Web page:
2. Read….lots and lots of daily reading, both by the teacher, aloud to the students, (storytelling or book reading aloud), and silent reading for comprehension by the students from books at their reading levels.


READING supports and enhances vocabulary expansion, and reading shows students how words flow together to make a story. If you want to write well, creatively, you have to read well.


  1. The teacher’s role is to familiarize the students with the mechanics of writing.

         Practice mechanics with a short, daily writing exercise, gradually building and solidifying the skills, so they become automatically implemented. Support daily reading to and by the students, pointing out interesting words, phrases, allusions, symbolic writing, metaphors, analogies, use of adjectives and adverbs to “paint a picture” with words, and the use of high-level vocabulary. These techniques used frequently teach students how to elaborate creatively.

Mechanics and reading should be supported in class by the teacher to help build strong writing ability. Exhibit ways to develop creative writing skills with students by the use of structured writing work, in class, and the expansion to independently-written writing activities, in class.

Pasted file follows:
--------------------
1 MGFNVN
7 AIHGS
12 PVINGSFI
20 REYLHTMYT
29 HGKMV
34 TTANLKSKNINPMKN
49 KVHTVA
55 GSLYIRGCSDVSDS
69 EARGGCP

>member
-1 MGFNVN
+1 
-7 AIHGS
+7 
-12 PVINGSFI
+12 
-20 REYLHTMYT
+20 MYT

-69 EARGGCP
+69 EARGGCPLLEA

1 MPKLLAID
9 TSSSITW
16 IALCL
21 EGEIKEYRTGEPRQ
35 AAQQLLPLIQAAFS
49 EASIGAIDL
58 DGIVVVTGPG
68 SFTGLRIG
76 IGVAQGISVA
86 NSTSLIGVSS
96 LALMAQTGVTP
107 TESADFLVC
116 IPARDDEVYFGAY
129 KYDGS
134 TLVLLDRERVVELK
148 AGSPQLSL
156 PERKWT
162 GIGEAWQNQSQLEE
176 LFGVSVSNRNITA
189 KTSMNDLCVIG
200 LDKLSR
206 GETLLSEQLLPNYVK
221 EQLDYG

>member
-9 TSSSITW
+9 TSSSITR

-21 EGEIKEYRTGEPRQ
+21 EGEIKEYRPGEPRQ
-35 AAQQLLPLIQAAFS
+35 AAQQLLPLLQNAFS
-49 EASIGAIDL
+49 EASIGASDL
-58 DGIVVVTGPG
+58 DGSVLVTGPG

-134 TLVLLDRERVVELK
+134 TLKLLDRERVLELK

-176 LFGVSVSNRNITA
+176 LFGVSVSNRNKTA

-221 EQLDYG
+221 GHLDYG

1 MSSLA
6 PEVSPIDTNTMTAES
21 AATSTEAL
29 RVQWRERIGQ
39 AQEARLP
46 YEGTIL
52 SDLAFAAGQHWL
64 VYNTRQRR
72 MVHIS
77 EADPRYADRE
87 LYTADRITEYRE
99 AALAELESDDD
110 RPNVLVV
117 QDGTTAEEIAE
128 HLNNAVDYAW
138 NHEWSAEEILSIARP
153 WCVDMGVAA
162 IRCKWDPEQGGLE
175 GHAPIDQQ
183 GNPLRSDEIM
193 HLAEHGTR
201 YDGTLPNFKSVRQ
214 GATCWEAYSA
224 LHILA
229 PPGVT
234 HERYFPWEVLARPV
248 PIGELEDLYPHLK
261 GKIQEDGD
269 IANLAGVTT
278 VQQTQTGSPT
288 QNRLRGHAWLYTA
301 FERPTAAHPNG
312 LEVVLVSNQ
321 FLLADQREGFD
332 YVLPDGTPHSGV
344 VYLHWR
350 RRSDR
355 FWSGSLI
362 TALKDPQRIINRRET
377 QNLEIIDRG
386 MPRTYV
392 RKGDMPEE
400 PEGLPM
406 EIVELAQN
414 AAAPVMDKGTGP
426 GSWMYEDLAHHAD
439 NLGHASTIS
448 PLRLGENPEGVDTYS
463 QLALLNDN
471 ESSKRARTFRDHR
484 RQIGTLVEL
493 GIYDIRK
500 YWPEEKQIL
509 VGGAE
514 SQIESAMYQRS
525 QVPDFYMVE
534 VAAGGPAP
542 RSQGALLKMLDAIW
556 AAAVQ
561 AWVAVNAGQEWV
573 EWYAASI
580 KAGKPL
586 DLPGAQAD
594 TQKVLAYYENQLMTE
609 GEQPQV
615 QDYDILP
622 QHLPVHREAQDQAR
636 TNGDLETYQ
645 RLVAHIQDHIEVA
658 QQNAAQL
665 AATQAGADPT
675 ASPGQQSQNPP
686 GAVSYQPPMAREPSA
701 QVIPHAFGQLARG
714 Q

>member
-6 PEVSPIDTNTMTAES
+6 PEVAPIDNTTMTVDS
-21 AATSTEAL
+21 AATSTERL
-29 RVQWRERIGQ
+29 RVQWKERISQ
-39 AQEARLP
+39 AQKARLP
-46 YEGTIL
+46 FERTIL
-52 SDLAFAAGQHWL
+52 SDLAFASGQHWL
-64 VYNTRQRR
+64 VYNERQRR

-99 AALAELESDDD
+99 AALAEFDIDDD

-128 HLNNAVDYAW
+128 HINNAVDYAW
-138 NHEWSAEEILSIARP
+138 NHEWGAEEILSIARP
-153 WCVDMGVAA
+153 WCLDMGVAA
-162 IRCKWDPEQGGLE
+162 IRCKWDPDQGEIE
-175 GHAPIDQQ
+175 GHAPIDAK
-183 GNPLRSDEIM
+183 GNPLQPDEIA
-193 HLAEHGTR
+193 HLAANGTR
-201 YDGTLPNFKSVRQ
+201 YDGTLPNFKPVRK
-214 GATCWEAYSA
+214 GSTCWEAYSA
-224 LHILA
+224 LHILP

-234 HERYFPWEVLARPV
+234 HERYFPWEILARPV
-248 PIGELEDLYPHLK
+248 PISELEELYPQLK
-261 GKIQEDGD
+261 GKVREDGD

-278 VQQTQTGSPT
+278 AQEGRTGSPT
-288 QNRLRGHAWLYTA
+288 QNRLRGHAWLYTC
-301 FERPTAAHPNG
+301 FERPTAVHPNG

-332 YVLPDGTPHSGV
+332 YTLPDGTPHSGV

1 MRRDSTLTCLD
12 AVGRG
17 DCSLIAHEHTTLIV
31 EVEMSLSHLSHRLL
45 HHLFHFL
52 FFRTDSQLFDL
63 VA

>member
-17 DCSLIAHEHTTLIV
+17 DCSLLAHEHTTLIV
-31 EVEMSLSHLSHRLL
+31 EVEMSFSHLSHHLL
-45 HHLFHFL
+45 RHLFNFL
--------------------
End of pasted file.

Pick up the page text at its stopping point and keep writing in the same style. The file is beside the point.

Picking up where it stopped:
NOTE: “in-class” is used specifically because teachers need to be there to help and support the development of students’ writing skills, and to observe / correct when problems might arise.

Homework serves no purpose in the creative writing process until writers arrive at proficiency level,  C-1, and are well-prepared to write independently. Homework promotes dishonesty! Parents, or other kids, or Google do the homework, if it’s done at all.

Get with it, teachers. TEACH writing, Don’t ASSIGN writing.


  1. “Writing” versus “Speaking” is a very important concept to know.

Some teachers believe that writing is easy for students. The physical act of writing the alphabet or copying words is not what we are talking about here. Writing from the brain, creating words on paper, depends on two things, as previously explained: